Press Release dated 17th March 1995, circulated by Shell UK Media Relations:
“DON MARKETING LIMITED –V- SHELL UK LIMITED.
During the past few months Mr John Donovan, the Managing Director of Don Marketing Limited, and his father, Mr Alfred Donovan, have conducted a publicity campaign connected with legal actions which Don Marketing has initiated against Shell U.K. Limited. Shell believes the courts are the proper forum for a commercial dispute of this kind, and wishes to see matters resolved there. However, due to the growing number of untrue and often offensive allegations being made about Shell in the campaign, the company feels it is appropriate to comment more fully.
Shell U.K. Limited is defending legal actions which allege that Shell UK wrongfully used two forecourt promotions – ‘Nintendo’ and ‘Now Showing’ – developed by Don Marketing without its consent. The allegation is untrue. Don Marketing has no case and the legal actions are being strenuously defended. Shell is always anxious to resolve disputes amicably where possible but in this case sees no alternative but to allow the litigation to take its course.
Mr Donovan appears to have little faith in his company’s claims. Since initiating legal proceedings he and his father have adopted the unusual course of mounting a publicity campaign to ventilate allegations against Shell and members of its staff. Mr Donovan’s father has recently founded what he calls a ‘Shell Corporate Conscience Pressure Group’ to promote this campaign.
Mr Donovan and his father have written to the directors of Shell UK and its parent companies stating that they plan to outline the allegations against Shell and its staff to the company’s shareholders, the President of the Board of Trade, a number of publications and to ‘Internet’ users. They have also claimed that they intend to write to media and shareholders calling for the resignation of senior Shell managers, allege that they plan to write a book, have sent publicity material to several Shell locations in the UK and have attempted to assemble negative views of Shell from some retailers. Shell believes these actions are an attempt to sully Shell’s reputation with sensationalist allegations, in the hope that the company may be coerced into settling false claims.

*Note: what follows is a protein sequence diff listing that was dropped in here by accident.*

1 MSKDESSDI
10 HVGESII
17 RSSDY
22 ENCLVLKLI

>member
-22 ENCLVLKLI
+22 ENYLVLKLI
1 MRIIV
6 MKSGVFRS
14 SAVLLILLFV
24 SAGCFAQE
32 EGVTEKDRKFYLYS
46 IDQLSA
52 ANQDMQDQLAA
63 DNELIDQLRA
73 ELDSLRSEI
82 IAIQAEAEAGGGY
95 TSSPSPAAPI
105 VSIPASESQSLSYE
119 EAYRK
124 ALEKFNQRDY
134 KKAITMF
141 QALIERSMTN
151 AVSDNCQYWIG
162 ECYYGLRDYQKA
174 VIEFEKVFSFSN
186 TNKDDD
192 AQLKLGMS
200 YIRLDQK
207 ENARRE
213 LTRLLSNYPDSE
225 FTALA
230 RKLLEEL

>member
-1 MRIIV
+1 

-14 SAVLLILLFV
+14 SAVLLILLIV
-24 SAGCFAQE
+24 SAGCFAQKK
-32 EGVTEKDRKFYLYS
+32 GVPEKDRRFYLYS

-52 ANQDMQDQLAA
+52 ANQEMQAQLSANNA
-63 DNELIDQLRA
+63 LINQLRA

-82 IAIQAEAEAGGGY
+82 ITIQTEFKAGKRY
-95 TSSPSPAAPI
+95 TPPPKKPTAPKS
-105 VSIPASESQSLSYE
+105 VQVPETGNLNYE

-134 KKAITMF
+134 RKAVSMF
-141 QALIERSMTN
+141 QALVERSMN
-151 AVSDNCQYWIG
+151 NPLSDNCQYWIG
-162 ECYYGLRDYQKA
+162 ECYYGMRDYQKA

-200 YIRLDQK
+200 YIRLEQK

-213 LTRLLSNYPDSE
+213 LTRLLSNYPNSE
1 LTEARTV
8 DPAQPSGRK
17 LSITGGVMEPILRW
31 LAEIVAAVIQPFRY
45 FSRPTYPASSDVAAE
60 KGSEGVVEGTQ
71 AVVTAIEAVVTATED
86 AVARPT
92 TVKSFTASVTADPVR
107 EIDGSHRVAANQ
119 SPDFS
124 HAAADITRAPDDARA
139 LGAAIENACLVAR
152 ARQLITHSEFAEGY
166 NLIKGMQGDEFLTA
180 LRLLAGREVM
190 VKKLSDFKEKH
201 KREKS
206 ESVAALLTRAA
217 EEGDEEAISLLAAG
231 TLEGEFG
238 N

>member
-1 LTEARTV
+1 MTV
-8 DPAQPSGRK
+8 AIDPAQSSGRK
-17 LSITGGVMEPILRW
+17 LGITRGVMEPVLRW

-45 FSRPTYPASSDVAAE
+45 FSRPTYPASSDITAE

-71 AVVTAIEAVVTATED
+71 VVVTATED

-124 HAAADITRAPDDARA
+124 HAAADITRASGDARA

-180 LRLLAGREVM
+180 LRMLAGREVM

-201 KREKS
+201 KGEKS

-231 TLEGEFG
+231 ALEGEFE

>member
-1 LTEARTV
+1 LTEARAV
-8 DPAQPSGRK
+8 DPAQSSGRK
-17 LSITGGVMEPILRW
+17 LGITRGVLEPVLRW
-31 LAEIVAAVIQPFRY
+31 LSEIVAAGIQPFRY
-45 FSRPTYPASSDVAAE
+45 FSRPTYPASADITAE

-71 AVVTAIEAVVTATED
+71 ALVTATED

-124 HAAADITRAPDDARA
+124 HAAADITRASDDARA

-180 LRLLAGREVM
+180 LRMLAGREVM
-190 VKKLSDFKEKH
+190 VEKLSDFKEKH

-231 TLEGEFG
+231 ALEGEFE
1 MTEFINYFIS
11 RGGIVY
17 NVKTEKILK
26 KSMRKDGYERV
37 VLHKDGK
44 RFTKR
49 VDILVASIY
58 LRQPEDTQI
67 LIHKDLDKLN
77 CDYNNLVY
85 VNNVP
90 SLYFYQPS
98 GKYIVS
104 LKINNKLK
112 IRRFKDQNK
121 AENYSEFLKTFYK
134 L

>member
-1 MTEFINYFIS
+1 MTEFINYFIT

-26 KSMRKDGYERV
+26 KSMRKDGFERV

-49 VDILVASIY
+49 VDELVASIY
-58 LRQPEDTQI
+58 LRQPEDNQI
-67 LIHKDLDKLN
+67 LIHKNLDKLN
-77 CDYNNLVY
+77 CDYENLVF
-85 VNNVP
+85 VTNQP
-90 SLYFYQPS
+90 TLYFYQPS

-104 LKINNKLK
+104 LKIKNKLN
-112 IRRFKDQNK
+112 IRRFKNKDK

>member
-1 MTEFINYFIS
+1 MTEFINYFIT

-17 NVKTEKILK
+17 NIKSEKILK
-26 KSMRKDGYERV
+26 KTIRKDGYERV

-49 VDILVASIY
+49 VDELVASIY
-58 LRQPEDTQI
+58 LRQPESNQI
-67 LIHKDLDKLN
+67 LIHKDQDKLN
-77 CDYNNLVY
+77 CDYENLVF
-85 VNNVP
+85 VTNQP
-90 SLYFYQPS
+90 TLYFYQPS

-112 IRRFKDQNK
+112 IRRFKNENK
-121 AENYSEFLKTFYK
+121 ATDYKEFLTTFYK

Don Marketing and the so called pressure group have repeatedly attempted to goad Shell into issuing proceedings against them for what they are doing. Shell has to date declined to do so. Shell believes that the invitation to take legal action has been made merely to generate publicity and to substantiate Mr Donovan’s false assertion that Shell is a large company oppressing a small trader. Shell believes that any libel proceedings it brought would be likely to succeed. However, it doubts that Don Marketing and the so called pressure group would have the funds to pay Shell’s costs and the compensation it would be awarded.
Shell would be in breach of its obligations to shareholders if it initiated legal actions, failed to defend itself, or participated in actions in which it would lose money even if successful. Shell will therefore be applying to the court for Security for Costs in the existing legal actions brought by Don Marketing, in order to ensure that Don Marketing can pay Shell’s legal expenses in the event – which Shell believes likely – that Don Marketing’s claims will fail in court.
Shell UK Media Relations, March 17, 1995
The ferocious content shows just how livid Shell UK management was about the campaigning activities of Alfred and John Donovan. They were later given the impression by Shell Legal Director, Richard Wiseman, that the rabid missive with its allegations of “false claims” was personally authored by the then Chairman and Chief Executive of Shell UK Ltd, Dr Chris Fay and circulated to the media against the advice of Wiseman. On 11th April 1995, Alfred Donovan personally issued a High Court Writ for libel against Shell UK which was later settled by Shell. The Donovan's received a financial package worth over $225,000 USD which was partly in return for Alfred Donovan discontinuing the libel action. The "false claims" were later settled out of court by Shell for over $360,000 USD plus costs. In addition, the Donovan's received a letter of apology from Dr Fay for the way they had been treated by Shell. In all, there have been six High Court actions, one County Court case, plus proceedings issued by Shell International in 2005 via The World Intellectual Property Organisation. Shell has settled or lost every action.